NORMAN — Despite a difficult transfer, a failed NCAA appeal, a year of ineligibility and only two catches this season, Kansas wide receiver Justin McCay has no regrets.
“If I could do it over, I'd do it the same way,” McCay said Wednesday in a telephone interview.
The former four-star prospect who signed with Oklahoma out of high school, then transferred to be closer to his family, will face his old team Saturday, when the Jayhawks host the Sooners at 2:30 p.m.
McCay committed to Oklahoma just before his senior season at Bishop Miege High School in Shawnee, Kan., and only months after his father, Robert, died of a heart attack caused by complications from diabetes.
The big receiver established a close relationship with Sooners' co-offensive coordinator and receivers coach Jay Norvell, who attended Robert McCay's funeral.
But after a redshirt year in 2010, then only three game appearances with no receptions in 2011, McCay decided to transfer closer to home.
But he said the decision was 100 percent family-related; his grandmother, Denise White, was sick and didn't have much time left to live, he said. She died in August.
College football coaches have the power to limit which schools a transferring player can attend, and typically restrict them from joining conference rivals. But Bob Stoops didn't do that, instead allowing McCay to transfer to Kansas, the closest major university to his home.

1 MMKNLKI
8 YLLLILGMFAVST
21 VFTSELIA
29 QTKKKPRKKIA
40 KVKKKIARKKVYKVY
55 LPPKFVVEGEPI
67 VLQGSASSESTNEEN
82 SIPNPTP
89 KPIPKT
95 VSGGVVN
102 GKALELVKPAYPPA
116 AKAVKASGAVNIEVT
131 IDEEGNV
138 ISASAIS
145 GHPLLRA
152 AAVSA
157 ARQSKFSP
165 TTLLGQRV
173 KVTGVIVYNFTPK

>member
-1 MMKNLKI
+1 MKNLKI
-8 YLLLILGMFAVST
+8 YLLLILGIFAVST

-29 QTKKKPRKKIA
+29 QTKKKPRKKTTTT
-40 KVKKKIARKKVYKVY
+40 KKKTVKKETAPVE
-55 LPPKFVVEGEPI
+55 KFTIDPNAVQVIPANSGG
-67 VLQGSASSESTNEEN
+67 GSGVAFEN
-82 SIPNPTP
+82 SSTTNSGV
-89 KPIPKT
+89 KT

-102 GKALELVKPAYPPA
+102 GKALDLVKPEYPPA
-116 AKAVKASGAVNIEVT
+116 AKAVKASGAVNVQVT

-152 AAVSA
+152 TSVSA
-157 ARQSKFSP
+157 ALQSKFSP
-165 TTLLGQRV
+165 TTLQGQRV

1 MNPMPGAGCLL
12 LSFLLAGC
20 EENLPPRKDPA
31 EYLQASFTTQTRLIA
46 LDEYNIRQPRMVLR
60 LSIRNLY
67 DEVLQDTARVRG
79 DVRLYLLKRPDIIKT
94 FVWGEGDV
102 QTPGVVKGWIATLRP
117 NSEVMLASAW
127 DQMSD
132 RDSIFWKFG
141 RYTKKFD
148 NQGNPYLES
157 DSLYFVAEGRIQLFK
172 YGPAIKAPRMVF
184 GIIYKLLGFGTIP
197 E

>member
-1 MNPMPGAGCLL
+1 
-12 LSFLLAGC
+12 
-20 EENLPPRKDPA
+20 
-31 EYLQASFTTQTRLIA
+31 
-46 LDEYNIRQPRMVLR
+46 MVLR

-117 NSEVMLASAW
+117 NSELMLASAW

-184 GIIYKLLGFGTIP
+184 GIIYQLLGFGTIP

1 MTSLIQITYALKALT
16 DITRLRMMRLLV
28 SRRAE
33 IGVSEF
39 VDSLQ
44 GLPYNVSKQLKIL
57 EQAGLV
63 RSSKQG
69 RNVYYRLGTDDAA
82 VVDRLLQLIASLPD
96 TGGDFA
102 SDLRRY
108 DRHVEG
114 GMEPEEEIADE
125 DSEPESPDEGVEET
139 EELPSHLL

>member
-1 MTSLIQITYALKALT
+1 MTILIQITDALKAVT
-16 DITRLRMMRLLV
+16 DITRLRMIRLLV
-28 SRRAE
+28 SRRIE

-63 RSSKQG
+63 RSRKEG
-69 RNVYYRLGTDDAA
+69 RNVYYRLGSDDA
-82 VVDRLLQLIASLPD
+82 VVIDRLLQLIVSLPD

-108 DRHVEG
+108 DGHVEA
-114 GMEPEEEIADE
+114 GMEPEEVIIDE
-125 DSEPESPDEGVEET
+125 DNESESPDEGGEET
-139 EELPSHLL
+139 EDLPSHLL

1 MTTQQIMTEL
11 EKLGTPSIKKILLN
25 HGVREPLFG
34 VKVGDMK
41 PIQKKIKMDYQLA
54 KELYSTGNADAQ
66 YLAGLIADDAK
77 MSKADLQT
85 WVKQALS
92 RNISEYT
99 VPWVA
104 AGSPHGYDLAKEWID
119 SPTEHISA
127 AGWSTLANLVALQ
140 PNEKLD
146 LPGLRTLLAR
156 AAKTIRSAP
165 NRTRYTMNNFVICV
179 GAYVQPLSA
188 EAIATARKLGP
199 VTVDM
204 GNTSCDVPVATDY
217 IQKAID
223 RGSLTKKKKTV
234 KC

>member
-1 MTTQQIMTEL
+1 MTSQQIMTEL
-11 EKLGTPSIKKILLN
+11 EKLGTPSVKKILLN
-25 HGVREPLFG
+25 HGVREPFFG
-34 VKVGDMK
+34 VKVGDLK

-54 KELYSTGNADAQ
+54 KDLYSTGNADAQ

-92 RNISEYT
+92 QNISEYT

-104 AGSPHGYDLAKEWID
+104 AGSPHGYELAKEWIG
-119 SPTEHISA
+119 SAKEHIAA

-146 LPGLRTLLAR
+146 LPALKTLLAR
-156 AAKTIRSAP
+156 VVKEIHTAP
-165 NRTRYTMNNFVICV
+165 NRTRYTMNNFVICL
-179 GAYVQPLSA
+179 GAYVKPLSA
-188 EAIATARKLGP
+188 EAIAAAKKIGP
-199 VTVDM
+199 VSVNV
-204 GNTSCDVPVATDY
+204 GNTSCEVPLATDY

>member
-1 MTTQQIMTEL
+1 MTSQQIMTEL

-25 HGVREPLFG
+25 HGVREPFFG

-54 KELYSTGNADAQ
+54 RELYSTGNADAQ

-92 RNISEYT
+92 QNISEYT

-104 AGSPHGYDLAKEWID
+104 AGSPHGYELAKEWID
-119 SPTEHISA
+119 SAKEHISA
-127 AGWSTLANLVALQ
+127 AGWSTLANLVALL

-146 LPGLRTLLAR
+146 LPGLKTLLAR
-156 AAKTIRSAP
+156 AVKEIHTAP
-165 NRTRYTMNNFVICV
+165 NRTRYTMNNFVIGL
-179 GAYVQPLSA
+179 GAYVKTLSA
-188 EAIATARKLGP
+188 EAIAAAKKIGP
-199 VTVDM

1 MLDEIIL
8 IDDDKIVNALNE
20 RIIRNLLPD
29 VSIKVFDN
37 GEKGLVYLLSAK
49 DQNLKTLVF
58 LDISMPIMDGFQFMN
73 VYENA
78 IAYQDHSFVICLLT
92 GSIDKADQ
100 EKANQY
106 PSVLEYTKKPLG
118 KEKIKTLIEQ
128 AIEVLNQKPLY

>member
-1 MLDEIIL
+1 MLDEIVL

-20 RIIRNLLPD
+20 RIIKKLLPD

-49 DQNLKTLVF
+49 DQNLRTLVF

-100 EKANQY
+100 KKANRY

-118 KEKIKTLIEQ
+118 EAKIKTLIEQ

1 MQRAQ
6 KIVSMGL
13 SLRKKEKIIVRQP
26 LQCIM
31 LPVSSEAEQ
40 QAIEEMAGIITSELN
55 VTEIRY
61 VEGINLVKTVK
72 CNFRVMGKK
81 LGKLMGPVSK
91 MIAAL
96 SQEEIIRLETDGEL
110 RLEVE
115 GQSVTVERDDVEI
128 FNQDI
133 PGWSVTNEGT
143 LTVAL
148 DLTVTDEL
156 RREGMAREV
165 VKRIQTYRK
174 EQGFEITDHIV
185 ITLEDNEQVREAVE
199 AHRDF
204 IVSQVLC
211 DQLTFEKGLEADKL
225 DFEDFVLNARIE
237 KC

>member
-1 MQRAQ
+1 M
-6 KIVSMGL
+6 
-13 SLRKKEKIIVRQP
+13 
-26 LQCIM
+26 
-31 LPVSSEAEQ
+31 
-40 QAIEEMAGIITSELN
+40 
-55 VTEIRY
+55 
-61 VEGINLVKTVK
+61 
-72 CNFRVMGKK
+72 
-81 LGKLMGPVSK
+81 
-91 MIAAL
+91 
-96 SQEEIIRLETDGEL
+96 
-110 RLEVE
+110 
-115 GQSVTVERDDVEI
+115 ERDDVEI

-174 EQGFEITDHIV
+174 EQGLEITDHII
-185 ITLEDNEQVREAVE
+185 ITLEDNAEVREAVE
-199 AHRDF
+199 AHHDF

“I thought Justin was a nice young man, and things didn't work out and he wanted to be closer to home,” Stoops said. “I wasn't glad to see him go, but I was glad to be helpful and allow it to happen.”
Also factoring into McCay's decision was that his high-school head coach, Tim Grunhard, joined the KU staff as offensive line coach.
“It just shows the kind of head coach we have here, allowing Justin to transfer and be home and closer to his family,” Norvell said. “That was something that most guys wouldn't do in the conference.”
McCay appealed to the NCAA for immediate eligibility, but his request was denied, forcing him to sit out the 2012 season and lose a year of eligibility because he'd already redshirted at OU.
“I was really disappointed,” McCay said. “They approved a couple more (appeals) the same year. It's hard to battle the NCAA, because they're gonna decide what they're gonna decide.”
McCay said he was upset at the beginning of last season, but quickly got over his anger and tried to make the best of his year off.
“I just treated it like another redshirt year,” McCay said. “Don't sulk or pout about it. I've gotta learn the offense and get ready for next year.”
This season hasn't gone the way McCay likely envisioned, though. He's only made two catches all year — both coming in the season opener against South Dakota — for 12 yards, but was listed this week as a starting wide receiver, perhaps allowing him to make a bigger impact against the Sooners.
“I don't think it'll be strange,” Norvell said of playing against McCay. “We play against friends and people all the time so we're kind of used to that.
“We care about Justin as a person. We wanted to see him have success. … It'll be good to see him and obviously we hope he's doing well.”